Rotman and Katz are fantastic in their roles, changing from the happy calm of routine and comradery to the pained response of lies and manipulation. Gur’s world is collapsing around him as their age exceeds the constraints of where their bond has taken them. Daniel’s already has fallen—this is why she seeks the comfort of a normal romantic love to complement the platonic one shared with her brother. It’s as much a desire for joy as it is an escape from the stifling atmosphere that’s grown at home. Even so, blood is thicker than water and at a certain point she does have to choose. No matter what her head says, her heart will ultimately prevail. She may not be quite as ready to let go as she thinks.


Waves ’98, dir. Ely Dagher, 15 min. – Lebanon/Qatar

Downtown Beirut is Waves ’98‘s lead character Omar’s (Elie Bassila)—a virtual, teenage stand-in for writer/director Ely Dagher—”white whale”. It’s a world he has yet to experience close-up, relegated to peering over and through concrete buildings from his safe suburban rooftop at a city split in two between the Muslim West and Christian East. Safety comes at the price of monotony and boredom, a perpetual news cycle of chaos and talk for peace that does nothing but instill fear or posit empty promises. The question becomes when enough will prove enough to finally cross the border and see what’s true himself. The answer is the allure of a glowing aura beckoning him to do so.

This light is the hope and promise of a rejuvenated city, a beacon to attract young open-minded people to cut through the prejudices and segregation and find a common ground of beauty in a once-great city. Manifested as a sort of Pleasure Island within a mammoth golden elephant housing the memory of its glory and joy for those willing to remember. Is it a fantasy—some communal aspiration fragile enough to shatter into pieces once sleep is disturbed? At a certain point our avoidance of reality’s harshness or desire for more serve only as idle thoughts without action so we’ll awaken decades later to the same circumstances or worse. Beirut is calling and to answer is to do more than dream.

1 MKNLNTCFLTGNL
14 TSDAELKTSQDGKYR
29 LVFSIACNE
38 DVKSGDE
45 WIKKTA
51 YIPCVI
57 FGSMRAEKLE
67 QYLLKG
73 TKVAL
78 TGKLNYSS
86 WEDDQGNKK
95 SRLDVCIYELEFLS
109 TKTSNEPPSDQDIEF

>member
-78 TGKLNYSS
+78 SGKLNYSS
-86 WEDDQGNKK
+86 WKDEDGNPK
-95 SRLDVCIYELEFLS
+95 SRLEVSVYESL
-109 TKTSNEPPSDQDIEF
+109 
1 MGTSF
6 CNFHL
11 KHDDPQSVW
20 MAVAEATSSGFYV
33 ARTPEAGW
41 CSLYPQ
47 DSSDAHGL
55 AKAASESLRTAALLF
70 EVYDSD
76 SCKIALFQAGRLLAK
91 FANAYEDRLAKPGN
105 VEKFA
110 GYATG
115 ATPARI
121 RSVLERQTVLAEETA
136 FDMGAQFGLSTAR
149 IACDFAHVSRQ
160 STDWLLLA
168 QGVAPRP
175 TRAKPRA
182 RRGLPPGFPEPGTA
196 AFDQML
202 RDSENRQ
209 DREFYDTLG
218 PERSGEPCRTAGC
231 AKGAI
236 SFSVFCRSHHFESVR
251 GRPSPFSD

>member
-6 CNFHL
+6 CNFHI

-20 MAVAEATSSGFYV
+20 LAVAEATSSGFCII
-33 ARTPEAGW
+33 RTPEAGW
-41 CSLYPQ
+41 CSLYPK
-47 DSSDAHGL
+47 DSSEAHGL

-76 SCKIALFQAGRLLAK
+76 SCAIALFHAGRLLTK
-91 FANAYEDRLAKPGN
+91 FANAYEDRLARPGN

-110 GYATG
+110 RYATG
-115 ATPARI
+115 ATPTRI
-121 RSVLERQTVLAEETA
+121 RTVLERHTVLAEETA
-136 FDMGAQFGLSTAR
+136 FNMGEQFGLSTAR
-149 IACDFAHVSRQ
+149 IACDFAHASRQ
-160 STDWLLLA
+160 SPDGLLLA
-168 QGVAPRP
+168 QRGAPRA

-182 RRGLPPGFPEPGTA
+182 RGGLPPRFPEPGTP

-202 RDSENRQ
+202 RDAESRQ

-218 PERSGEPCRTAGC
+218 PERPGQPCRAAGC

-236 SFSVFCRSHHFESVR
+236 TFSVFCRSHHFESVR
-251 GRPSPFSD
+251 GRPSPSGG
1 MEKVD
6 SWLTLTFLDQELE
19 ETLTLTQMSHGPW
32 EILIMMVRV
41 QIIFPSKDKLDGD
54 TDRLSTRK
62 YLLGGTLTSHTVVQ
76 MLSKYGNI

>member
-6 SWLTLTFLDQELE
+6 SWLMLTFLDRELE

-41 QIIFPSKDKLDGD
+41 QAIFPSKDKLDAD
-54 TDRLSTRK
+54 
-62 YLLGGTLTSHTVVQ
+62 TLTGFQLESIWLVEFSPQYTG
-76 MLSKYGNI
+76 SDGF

My cousin visited Lebanon a couple years back when he was working in Saudi Arabia—the only family member of my generation (and perhaps our parents’) to do so despite distant relatives still residing in the country. The consummate tourist with camera in hand, he neglected to heed the warnings of signs demarking these religious/political/ideological borders and started snapping across their invisible lines. Someone saw and made him stop because paranoia and fear rule above the desire to share what the country has to offer to anyone willing to discover it. I couldn’t imagine being born within this quagmire like Dagher, minutes from the heart of a giant city like Beirut yet unsure of what might happen after closing that gap.

Telling what in his words is an “artistic exploration of [his] current relation with Lebanon” as much as narrative via animation (with some video footage mixed in) is the perfect way to depict the crumbling ruins against the hopeful paradise this elephant that never forgets projects. The emotion of this relationship can’t help but hypothesize about an unknown that his imagination can render as a re-creation of the past now that the present seems to be moving farther away from it. As an outsider you begin to lose the intimate grasp once possessed, the truth now separated by an expanding ocean. But just as those waves threaten to pull us away, they also have the power to push us back to shore.